The Internal Revenue Service denied tax-exempt status to 37 religious, charitable, and educational organizations in 2016, according to recent data from the agency.
The IRS rejected a total of 54 applications for tax-exempt status in 2016. Groups applying for 501(c)3 status, which applies to non-profits whose mission is religious or charitable in nature, comprised 69 percent of denials.
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Nearly 85,000 groups applied for 501(c)3 status in 2016. Of those applications, 79,545 were approved, 37 were denied, and 5,006 were not adjudicated.
According to the IRS, the 5,006 applications that were not adjudicated in 2016 were either withdrawn by the organization, did not include required information, were incomplete, or were IRS correction disposals.
Last year, the IRS denied 57 applications of religious and charitable groups.
As early as 2010, the IRS began targeting applicants for tax-exempt status based on their political ideology, delaying the applications of some Tea Party and conservative groups before the 2012 presidential election. To this day, some groups are still waiting for their tax-exempt status to be approved.
Attorney Jordan Sekulow, executive director of the American Center for Law and Justice, represents 37 conservative and pro-life nonprofit organizations encountered opposition from the IRS in getting their tax-exempt status approved. One of these groups is still waiting for determination after filing for tax-exempt status in December 2009, which means it has been waiting for more than seven years.
Sekulow said he is not surprised the IRS rejected so many groups. He suggested the decline in rejections this year was due to the overall decline in applications for tax-exempt status. Groups interested in issue advocacy or political involvement during the 2016 election likely filed for tax-exempt status the previous year.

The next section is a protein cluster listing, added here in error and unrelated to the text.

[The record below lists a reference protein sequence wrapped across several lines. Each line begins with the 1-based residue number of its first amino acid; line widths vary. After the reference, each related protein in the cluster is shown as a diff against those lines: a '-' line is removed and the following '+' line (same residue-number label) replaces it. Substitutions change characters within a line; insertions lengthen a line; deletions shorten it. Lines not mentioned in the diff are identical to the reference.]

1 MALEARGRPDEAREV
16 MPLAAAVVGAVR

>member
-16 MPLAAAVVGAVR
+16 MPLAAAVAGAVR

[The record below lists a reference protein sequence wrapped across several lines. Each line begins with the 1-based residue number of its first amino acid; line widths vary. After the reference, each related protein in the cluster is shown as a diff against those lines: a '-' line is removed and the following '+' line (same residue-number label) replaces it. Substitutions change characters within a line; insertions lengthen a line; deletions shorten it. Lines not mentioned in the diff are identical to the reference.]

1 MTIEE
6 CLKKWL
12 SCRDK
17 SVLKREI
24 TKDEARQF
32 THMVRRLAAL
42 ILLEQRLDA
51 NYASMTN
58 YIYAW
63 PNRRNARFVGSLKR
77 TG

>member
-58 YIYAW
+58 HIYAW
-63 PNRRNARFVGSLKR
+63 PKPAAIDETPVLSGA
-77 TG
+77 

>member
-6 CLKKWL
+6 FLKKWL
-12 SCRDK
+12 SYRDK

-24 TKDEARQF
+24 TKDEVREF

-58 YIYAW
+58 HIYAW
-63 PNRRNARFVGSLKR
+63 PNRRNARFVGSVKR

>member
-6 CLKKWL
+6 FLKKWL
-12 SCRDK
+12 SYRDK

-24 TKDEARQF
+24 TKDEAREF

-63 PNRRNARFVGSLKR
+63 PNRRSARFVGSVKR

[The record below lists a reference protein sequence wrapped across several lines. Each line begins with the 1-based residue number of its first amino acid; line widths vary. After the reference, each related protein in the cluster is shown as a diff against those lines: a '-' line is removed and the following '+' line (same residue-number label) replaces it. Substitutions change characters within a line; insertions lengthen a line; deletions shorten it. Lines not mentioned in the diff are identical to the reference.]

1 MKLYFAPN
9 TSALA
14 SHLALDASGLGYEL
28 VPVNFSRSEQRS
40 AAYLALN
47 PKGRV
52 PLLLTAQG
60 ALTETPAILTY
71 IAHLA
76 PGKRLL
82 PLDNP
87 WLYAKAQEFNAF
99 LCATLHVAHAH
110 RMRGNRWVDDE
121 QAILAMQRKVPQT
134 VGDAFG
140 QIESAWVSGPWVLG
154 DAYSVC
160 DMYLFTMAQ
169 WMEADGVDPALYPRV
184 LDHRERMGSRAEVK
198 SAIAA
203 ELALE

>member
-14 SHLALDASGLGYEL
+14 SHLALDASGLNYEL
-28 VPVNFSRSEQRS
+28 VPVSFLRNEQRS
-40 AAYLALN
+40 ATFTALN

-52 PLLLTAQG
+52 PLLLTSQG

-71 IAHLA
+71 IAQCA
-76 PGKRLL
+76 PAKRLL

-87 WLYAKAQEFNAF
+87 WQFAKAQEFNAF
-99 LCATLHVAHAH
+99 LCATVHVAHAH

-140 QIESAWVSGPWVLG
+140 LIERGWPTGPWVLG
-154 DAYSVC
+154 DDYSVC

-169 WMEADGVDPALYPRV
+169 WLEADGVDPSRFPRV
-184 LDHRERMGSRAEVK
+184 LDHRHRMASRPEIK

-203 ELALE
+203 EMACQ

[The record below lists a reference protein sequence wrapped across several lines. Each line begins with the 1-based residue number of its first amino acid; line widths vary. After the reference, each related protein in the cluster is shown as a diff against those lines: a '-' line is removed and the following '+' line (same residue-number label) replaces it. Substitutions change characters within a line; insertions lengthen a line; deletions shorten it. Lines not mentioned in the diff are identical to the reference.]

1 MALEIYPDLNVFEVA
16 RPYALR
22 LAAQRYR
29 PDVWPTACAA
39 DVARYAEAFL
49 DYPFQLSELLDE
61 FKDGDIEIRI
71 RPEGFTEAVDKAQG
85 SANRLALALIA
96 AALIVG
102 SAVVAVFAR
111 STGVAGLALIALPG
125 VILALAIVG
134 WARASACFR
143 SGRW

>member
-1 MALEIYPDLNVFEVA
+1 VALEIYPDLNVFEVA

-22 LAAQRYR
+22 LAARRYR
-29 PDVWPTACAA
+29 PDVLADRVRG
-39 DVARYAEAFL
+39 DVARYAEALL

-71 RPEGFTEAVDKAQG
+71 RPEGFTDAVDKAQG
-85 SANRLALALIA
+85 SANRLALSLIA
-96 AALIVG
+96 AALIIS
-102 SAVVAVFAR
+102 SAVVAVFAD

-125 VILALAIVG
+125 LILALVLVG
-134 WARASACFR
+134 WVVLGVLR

"What I would expect is that many of those groups probably should be given tax exempt status," Sekulow said. "There's probably a handful that maybe they applied to be 501(c)3 that should have applied to be 501(c)4."
"They should have been notified by the IRS that, hey, we think you fit better in this category and work with some of these organizations, rather than lengthy delays and review processes," he said. "We're still in federal court over this with the IRS."
Sekulow said IRS Commissioner John Koskinen, who has led the agency since 2013, needs to be replaced by someone who Congress and the American people can trust.
"We've had a very firm position at the ACLJ, we believe that there needs to be total reform at the IRS, and the institution is incapable of self-correcting," Sekulow said. "That means people like Koskinen and a lot of the bureaucrats like Lois Lerner that run the [exempt organizations division] and the different departments within the IRS need to be changed."
Sekulow said Koskinen missed an opportunity to clean up the IRS and was too protective of the agency and its officials.
Koskinen's term ends at the end of November 2017, though he said late last year he would resign at the request of President Donald Trump. Sekulow said added pressure from Congress to impeach the commissioner could encourage Trump to take him up on his offer.
"We need someone there who actually sees your vision, at least for [tax] reform and someone who understands that the IRS needs to be open and transparent about its past wrongdoing, because it needs to regain the trust of the American people," Sekulow said.
"You shouldn't have to be afraid that the IRS will target you because of your political beliefs or your religious beliefs," he said. "So that's why we believe continued pressure from Congress, I think, President Trump would appreciate that because it would give him the momentum to make that decision and it would work in tandem. You would have Congress calling for it and the president taking action on it."
The IRS did not respond to requests for comment.